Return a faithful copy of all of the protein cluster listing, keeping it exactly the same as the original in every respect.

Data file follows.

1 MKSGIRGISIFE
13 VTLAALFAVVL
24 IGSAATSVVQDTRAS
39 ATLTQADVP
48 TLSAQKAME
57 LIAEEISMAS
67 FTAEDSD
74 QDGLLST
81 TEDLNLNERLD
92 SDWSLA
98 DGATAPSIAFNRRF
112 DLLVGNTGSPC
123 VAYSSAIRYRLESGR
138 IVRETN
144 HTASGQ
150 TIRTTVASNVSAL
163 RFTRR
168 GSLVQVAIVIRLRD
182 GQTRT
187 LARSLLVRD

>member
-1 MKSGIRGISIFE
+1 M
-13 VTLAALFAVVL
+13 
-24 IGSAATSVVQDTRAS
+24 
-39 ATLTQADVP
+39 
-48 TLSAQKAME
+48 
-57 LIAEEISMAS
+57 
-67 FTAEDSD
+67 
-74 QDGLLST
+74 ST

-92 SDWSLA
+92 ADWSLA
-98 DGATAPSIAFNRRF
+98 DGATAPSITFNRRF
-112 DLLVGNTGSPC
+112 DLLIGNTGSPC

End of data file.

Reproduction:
1 MKSGIRGISIFE
13 VTLAALFAVVL
24 IGSAATSVVQDTRAS
39 ATLTQADVP
48 TLSAQKAME
57 LIAEEISMAS
67 FTAEDSD
74 QDGLLST
81 TEDLNLNERLD
92 SDWSLA
98 DGATAPSIAFNRRF
112 DLLVGNTGSPC
123 VAYSSAIRYRLESGR
138 IVRETN
144 HTASGQ
150 TIRTTVASNVSAL
163 RFTRR
168 GSLVQVAIVIRLRD
182 GQTRT
187 LARSLLVRD

>member
-1 MKSGIRGISIFE
+1 M
-13 VTLAALFAVVL
+13 
-24 IGSAATSVVQDTRAS
+24 
-39 ATLTQADVP
+39 
-48 TLSAQKAME
+48 
-57 LIAEEISMAS
+57 
-67 FTAEDSD
+67 
-74 QDGLLST
+74 ST

-92 SDWSLA
+92 ADWSLA
-98 DGATAPSIAFNRRF
+98 DGATAPSITFNRRF
-112 DLLVGNTGSPC
+112 DLLIGNTGSPC